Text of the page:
Computer vs Teacher - Essay by - Anti Essays
Computer vs Teachers Essay - 766 Words - StudyMode
The model of monolithic classroom instruction from the late 1800s just wasn’t designed to allow teachers to meet 21st-century expectations. In fact, traditional classrooms were designed to prepare students for jobs in an industrial economy of the past. To meet this end, the system was set up to process seemingly homogeneous batches of similarly aged students through one-size-fits-all instruction. Undifferentiated instruction was acceptable back then because students only needed to understand math, science, and literature at a C or D level in order to “pass quality control,” receive their diplomas, and enter the workforce. Teaching might have been a reasonably manageable job back when these assumptions held true, but in the knowledge-based economy of today, the assumptions no longer hold and teaching becomes a heroic job. Despite the incredible challenges we face in providing good teachers at scale, there is a bright light at the end of the tunnel. The educators, innovators, and entrepreneurs that are now experimenting with blended learning are completely redesigning our models of instruction. Rather than merely layering technology on top of traditional classrooms, they are leveraging technology to transform the role of teachers, accelerate student learning, and magnify the impact of educators. Blended learning allows much of the work of basic instruction—like drilling multiplication tables or reviewing vocabulary words—to be offloaded to computers so that teachers can focus on the aspects of teaching that they find most rewarding, such as mentoring students and facilitating exploratory learning projects. Properly implemented blended learning does not eliminate teachers, but instead eliminates some of the job functions that teachers find most onerous. Technology will not improve our education system if we marginalize or eliminate teachers. Likewise, our education system will not meet modern needs at scale until we innovate beyond the factory-model classroom. Innovation may lead us to classroom setups and teacher roles that look very different from today, but a human element will always be an essential part of the equation. By framing the debate as technology vs. teachers, we create a false dichotomy. Instead, our conversations should focus on finding ways to let technology do what it does best so that we can leverage teachers to do what they do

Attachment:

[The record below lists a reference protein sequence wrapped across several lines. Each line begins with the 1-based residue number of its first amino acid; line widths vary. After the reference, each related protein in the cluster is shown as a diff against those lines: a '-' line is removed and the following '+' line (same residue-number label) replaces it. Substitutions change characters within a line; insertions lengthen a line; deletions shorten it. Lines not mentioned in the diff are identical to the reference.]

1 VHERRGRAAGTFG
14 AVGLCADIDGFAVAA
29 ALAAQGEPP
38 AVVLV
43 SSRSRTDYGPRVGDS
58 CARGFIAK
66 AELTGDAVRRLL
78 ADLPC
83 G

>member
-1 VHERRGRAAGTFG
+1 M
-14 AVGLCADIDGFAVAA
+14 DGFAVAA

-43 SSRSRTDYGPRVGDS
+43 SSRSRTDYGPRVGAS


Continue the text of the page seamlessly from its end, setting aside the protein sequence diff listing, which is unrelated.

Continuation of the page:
Teachers and Computers :: Technology Education Essays
The first step is to educate the educators. A surprising number of have very limited computer and technological skills. It is ridiculous to think that someone who is technologically inexperienced could teach a lesson involving multimedia presentations or computer simulations. The first standard of the National Educational Technology Standards (NETS) states that teachers need to “demonstrate introductory knowledge, skills, and understanding of concepts related to technology” (NETS 9) There are eight basic types of technology with which educators need to be familiar. Each one provides a different educational benefit. A word processor encourages editing. Multimedia presentation software provides for different learning styles. Drill and practice software helps to reinforce things that the students have learned. A database helps students find the information that they need. Simulations provide a fun and to learn, in which students take on roles in a story or event. Spreadsheets allow the user to perform several calculations at the same time for easy comparison. Tutorials work well for a group with diverse learning abilities because it provides self-paced instruction. The eighth and final basic technology type is telecollaboration over the internet. This allows students to experience parts of the world that they may never see. With all this technology available the question becomes, how are the teachers going to learn to use it all?